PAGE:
If you are modeling a very thick wall, such as an old stone building, then you also have thermal mass considerations. If you use the outside edges there will be too much mass, inside will be too little. Again, centerline will split the difference and will be very close to the correct amount of thermal mass (possibly losing some corner mass).

Here are the results of a quick run of @Julien Marrec's scenario using a 10' footprint, 14' floor to plenum height, 3' plenum, and a 1' concrete slab between floors:

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Did you model the plenum at 3' or 4'?

( 2015-08-05 08:44:04 -0500 )edit

( 2015-08-05 09:24:29 -0500 )edit

Ok thanks. So it does have an infinitesimally thin thickness.

( 2015-08-05 16:25:59 -0500 )edit

The issue of model surface position relative to floor slabs isn't unique to plenums, but I do see your point that with such a short height the percentage change in the volume is much more apparent. While general practice for interior surfaces is to draw the heat transfer surface at the center-line of the construction assembly, maybe in this case you should draw it at the bottom of the slab. This would maintain your plenum volume, but it would mis-represent by 1' how windows interact with the slab, unless you shift your windows by 1' so their position relative to the top of slab is maintained.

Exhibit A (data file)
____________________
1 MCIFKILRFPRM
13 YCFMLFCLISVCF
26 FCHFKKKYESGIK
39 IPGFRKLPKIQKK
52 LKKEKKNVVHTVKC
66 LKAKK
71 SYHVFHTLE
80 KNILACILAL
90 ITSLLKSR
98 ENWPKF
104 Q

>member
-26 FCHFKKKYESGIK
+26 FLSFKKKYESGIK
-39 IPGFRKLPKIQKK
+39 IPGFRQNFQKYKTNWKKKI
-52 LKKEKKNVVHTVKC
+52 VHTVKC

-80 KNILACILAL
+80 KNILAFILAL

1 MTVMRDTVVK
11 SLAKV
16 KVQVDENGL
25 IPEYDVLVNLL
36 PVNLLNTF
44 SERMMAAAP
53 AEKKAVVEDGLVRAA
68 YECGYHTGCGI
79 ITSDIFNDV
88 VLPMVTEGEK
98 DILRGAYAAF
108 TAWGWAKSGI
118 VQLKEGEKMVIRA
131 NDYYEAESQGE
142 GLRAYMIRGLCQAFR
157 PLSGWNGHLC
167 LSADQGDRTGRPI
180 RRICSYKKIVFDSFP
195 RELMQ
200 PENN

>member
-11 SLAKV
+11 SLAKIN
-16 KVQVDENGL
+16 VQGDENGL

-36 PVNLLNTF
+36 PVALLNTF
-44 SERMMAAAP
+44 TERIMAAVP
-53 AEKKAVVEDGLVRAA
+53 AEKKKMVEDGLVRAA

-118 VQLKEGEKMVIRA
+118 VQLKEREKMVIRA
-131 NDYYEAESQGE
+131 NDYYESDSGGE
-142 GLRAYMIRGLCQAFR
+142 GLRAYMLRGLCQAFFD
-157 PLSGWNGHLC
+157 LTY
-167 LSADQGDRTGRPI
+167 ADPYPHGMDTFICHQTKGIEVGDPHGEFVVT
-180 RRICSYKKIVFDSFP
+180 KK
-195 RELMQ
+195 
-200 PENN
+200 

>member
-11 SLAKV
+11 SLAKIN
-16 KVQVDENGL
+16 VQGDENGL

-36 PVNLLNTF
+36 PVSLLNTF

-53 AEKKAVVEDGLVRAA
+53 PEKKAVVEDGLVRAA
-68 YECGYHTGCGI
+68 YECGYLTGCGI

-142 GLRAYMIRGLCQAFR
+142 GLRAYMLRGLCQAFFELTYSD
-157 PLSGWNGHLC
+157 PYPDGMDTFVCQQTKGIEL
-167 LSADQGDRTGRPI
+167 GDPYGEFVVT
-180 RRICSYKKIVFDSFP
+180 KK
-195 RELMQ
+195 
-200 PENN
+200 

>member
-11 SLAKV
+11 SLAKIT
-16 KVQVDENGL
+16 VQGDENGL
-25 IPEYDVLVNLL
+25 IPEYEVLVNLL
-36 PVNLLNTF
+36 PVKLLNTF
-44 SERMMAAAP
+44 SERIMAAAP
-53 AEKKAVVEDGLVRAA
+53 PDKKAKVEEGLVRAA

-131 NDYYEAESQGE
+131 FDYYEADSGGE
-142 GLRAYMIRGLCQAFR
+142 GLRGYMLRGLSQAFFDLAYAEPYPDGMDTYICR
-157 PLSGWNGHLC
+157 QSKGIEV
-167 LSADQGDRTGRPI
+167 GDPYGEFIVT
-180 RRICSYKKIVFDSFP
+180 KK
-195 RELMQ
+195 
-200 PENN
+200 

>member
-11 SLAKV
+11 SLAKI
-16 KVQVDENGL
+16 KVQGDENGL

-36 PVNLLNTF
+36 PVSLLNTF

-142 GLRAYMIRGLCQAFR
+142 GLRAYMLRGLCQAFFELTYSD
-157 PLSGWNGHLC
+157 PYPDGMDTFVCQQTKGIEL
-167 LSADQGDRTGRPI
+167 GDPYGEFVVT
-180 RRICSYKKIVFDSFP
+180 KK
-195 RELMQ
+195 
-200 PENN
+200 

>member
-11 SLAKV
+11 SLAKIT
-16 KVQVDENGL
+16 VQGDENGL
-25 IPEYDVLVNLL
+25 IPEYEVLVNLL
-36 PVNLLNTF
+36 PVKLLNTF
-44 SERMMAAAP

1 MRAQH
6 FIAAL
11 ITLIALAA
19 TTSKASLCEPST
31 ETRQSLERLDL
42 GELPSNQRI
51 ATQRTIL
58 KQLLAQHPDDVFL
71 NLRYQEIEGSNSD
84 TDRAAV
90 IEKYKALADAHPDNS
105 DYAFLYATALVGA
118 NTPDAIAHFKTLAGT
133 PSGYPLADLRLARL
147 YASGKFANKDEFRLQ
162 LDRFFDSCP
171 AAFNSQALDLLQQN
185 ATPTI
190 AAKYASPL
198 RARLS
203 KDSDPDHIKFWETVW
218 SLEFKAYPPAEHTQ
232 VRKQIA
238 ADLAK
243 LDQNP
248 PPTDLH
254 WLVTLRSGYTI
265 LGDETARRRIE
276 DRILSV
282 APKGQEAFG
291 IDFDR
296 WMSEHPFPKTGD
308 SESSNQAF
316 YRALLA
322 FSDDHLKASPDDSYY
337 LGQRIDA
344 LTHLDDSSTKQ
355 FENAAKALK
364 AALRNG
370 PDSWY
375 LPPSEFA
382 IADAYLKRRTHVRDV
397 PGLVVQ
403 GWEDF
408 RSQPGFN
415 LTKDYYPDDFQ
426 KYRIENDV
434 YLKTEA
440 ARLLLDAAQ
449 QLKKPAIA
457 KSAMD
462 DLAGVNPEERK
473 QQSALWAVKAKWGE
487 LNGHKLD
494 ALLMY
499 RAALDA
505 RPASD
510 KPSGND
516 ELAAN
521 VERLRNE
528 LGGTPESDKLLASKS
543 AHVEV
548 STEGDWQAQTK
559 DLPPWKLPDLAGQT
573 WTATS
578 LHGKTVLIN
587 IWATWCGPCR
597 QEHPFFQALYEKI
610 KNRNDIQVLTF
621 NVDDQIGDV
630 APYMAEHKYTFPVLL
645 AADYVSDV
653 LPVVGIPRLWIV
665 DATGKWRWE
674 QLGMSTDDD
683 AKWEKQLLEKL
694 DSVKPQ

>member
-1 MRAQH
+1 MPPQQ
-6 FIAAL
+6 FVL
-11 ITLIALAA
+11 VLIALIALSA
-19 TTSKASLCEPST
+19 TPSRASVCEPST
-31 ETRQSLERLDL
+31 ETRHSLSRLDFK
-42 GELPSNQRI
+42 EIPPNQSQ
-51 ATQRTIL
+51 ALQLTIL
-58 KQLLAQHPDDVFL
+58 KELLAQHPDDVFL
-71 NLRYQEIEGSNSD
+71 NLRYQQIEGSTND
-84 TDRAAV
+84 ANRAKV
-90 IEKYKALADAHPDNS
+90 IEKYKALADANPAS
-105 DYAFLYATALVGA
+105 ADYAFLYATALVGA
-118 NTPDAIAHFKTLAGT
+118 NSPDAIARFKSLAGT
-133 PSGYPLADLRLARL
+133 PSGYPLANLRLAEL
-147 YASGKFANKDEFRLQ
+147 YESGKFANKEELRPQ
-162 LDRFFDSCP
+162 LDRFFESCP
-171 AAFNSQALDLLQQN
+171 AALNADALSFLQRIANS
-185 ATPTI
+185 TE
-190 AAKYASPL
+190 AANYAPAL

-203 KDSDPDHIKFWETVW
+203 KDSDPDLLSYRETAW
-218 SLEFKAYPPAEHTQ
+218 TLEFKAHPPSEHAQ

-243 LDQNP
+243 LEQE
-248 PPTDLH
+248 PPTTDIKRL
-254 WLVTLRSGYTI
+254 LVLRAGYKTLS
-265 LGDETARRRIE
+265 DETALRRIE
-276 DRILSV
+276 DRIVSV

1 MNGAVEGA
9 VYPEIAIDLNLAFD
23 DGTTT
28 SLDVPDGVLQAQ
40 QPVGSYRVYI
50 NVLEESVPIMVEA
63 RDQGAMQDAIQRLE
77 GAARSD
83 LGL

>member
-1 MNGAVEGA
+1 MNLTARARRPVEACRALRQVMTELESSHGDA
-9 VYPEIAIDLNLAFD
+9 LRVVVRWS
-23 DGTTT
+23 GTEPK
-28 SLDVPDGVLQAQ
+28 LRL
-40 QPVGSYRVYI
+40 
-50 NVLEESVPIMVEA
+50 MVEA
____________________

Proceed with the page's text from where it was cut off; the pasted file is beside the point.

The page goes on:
For reference I don't think most people follow the exterior surfaces to outside face and interior surfaces to center-line approach. I think this is generally used for walls but not for floors. I generally see the bottom floor drawn at top of slab vs. bottom, and other floor surfaces also at top of slab. So if you measure any floor you get the floor to floor height, and the bldg. height is equal to top of first floor/basement slab to top of roof. This approach in your example would produce a 4' plenum vs. 3'. I'm interested to see what others do. Another plenum related issue is WWR calc.

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Could you not model the top of the plenum and the bottom of the next floor with a 1' gap, meaning they are not directly adjacent when you look at the vertexes. This would be similar to modeling a building floor when using a multiplier.